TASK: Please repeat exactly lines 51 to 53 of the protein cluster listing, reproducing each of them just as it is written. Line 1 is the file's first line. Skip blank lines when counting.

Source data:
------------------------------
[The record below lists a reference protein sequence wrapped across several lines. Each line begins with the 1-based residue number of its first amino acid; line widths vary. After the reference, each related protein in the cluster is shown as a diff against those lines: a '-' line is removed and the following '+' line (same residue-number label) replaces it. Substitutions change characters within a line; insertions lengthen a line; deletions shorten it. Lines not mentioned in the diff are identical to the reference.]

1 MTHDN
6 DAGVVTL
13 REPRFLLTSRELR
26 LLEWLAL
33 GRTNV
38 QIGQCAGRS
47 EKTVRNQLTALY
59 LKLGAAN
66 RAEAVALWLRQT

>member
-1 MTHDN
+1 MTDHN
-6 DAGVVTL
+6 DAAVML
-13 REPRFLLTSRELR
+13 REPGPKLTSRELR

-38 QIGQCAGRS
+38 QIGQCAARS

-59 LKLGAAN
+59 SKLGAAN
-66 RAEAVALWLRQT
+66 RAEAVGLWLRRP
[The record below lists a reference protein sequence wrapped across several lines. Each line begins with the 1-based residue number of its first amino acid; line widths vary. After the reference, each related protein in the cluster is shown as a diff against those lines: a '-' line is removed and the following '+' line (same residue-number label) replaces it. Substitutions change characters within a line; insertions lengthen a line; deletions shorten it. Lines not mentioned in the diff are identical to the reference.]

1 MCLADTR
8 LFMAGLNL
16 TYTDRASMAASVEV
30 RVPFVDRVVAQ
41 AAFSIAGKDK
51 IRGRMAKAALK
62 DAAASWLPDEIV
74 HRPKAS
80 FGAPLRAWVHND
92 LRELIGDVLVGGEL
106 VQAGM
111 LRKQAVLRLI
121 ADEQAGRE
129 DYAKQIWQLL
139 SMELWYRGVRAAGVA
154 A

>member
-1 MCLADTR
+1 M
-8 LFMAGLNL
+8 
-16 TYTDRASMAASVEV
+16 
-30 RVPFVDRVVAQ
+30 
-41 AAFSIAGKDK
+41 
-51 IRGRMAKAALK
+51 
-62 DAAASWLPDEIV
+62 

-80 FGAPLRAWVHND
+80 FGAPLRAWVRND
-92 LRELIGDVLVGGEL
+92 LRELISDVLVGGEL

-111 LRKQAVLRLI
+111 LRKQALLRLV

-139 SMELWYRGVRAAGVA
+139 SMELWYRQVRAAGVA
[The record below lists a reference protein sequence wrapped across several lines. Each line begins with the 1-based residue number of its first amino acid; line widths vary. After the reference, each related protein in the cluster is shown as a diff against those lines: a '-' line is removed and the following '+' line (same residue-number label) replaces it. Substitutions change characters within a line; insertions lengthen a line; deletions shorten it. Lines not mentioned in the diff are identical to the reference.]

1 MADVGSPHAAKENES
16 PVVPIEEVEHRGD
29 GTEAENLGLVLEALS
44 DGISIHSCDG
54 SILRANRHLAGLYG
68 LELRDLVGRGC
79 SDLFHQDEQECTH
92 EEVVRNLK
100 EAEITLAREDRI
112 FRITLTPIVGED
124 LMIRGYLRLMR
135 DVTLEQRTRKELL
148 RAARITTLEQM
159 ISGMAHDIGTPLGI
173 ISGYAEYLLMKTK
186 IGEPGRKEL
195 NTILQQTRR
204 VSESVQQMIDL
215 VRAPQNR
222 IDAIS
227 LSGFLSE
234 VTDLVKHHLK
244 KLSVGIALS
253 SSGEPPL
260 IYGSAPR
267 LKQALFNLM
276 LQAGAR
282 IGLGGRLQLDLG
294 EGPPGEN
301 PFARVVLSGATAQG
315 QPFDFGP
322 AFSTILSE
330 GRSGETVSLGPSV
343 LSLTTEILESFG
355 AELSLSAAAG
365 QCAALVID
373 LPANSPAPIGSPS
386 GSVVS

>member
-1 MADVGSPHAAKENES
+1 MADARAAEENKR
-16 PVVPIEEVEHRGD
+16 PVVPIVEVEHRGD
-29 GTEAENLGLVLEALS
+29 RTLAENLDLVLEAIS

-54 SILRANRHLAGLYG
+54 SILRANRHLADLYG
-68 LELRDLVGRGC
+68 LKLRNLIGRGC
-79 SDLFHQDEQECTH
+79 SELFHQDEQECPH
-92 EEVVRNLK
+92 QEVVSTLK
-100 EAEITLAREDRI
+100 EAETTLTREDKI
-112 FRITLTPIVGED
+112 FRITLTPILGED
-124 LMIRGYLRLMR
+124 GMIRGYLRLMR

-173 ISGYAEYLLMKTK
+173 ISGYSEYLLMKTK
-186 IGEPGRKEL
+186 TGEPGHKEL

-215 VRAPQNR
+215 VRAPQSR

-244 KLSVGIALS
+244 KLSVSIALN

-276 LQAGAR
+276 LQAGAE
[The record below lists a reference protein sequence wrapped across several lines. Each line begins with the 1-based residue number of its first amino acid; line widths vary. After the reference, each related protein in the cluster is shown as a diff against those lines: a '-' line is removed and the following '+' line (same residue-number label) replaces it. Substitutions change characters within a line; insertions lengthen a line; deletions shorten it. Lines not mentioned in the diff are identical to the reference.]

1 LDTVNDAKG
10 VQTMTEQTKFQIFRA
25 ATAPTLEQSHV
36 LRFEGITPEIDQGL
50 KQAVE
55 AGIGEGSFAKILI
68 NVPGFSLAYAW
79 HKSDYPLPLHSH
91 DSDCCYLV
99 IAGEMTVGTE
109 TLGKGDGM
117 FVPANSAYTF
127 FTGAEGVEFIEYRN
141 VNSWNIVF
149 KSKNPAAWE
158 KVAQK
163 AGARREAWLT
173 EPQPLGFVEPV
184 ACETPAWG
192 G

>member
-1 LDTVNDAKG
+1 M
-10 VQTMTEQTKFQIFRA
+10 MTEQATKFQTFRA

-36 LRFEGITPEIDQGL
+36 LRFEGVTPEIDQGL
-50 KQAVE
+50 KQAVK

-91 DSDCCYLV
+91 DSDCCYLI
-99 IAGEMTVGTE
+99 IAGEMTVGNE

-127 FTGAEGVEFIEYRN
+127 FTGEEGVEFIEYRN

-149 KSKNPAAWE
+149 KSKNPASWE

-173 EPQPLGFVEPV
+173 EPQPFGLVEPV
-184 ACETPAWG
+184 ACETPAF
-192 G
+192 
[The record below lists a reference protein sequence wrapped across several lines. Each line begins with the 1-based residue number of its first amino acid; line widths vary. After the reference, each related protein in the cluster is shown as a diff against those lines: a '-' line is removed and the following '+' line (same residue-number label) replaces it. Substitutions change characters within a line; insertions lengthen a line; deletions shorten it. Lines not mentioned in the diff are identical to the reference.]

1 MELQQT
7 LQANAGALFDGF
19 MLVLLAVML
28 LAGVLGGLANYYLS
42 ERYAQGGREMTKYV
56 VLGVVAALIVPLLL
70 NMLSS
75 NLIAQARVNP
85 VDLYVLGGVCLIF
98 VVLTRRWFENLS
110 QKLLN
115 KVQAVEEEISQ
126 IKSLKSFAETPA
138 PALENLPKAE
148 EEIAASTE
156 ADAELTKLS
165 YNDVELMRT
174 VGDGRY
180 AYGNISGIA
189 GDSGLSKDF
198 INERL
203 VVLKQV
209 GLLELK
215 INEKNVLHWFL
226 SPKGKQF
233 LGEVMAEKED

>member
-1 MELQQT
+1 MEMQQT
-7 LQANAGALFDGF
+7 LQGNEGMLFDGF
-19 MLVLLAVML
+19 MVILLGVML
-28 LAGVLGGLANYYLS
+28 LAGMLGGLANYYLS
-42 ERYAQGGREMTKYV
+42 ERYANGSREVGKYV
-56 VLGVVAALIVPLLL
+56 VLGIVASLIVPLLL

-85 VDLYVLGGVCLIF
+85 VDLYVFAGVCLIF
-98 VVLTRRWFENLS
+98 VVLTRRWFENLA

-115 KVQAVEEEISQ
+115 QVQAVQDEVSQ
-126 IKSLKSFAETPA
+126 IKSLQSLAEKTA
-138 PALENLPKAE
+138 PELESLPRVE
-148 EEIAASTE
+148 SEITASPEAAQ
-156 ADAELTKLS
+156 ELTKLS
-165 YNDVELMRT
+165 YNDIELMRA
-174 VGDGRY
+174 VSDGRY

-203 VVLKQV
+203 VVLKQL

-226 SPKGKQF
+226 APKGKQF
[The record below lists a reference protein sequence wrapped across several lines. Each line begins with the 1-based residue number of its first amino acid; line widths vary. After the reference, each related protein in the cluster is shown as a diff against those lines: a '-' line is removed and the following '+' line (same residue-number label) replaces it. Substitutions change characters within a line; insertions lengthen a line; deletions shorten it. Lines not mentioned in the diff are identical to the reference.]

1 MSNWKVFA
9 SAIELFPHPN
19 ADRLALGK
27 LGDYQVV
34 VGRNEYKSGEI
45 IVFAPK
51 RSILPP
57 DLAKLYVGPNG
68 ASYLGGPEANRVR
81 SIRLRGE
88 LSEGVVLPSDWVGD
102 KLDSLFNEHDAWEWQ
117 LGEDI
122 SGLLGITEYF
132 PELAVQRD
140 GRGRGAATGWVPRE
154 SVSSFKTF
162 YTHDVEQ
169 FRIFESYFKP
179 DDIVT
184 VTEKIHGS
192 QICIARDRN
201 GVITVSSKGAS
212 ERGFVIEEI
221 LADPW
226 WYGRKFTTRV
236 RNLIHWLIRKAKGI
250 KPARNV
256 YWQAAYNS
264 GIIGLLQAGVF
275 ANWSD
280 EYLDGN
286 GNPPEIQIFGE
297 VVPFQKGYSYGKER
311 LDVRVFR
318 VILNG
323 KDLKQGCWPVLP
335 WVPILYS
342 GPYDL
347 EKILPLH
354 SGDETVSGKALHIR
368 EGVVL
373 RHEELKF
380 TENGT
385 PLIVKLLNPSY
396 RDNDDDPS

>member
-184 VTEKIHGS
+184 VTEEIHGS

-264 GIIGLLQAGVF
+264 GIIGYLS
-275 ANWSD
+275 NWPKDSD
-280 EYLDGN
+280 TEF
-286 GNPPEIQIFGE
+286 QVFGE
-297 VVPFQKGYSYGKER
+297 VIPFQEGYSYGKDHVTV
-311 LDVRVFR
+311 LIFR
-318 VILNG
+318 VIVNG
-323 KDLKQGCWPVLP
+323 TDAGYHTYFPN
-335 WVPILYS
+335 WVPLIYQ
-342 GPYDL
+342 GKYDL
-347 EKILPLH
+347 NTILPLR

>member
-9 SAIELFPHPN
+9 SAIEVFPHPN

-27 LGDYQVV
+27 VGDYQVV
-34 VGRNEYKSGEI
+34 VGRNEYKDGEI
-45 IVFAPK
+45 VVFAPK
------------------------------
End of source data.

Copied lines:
+41 
-51 IRGRMAKAALK
+51 